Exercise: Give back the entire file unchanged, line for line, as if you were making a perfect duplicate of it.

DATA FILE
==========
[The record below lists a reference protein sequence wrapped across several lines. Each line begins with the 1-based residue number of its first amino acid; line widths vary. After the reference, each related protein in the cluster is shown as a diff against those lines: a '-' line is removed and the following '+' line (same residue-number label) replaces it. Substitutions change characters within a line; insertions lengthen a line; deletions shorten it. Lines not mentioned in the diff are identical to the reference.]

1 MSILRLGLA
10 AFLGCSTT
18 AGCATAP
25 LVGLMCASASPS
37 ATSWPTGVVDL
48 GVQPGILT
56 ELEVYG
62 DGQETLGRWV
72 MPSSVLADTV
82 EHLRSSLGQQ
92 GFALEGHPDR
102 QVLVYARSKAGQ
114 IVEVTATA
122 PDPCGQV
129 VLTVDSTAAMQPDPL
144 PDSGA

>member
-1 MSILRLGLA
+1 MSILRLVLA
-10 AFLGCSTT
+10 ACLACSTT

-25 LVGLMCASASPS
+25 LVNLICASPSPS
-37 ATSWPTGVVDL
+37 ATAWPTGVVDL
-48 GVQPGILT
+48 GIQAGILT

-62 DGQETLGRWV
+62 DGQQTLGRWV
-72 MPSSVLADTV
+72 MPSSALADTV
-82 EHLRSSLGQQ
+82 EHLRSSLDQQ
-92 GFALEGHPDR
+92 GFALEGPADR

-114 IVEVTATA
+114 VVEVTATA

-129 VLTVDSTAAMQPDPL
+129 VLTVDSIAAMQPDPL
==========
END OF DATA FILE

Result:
[The record below lists a reference protein sequence wrapped across several lines. Each line begins with the 1-based residue number of its first amino acid; line widths vary. After the reference, each related protein in the cluster is shown as a diff against those lines: a '-' line is removed and the following '+' line (same residue-number label) replaces it. Substitutions change characters within a line; insertions lengthen a line; deletions shorten it. Lines not mentioned in the diff are identical to the reference.]

1 MSILRLGLA
10 AFLGCSTT
18 AGCATAP
25 LVGLMCASASPS
37 ATSWPTGVVDL
48 GVQPGILT
56 ELEVYG
62 DGQETLGRWV
72 MPSSVLADTV
82 EHLRSSLGQQ
92 GFALEGHPDR
102 QVLVYARSKAGQ
114 IVEVTATA
122 PDPCGQV
129 VLTVDSTAAMQPDPL
144 PDSGA

>member
-1 MSILRLGLA
+1 MSILRLVLA
-10 AFLGCSTT
+10 ACLACSTT

-25 LVGLMCASASPS
+25 LVNLICASPSPS
-37 ATSWPTGVVDL
+37 ATAWPTGVVDL
-48 GVQPGILT
+48 GIQAGILT

-62 DGQETLGRWV
+62 DGQQTLGRWV
-72 MPSSVLADTV
+72 MPSSALADTV
-82 EHLRSSLGQQ
+82 EHLRSSLDQQ
-92 GFALEGHPDR
+92 GFALEGPADR

-114 IVEVTATA
+114 VVEVTATA

-129 VLTVDSTAAMQPDPL
+129 VLTVDSIAAMQPDPL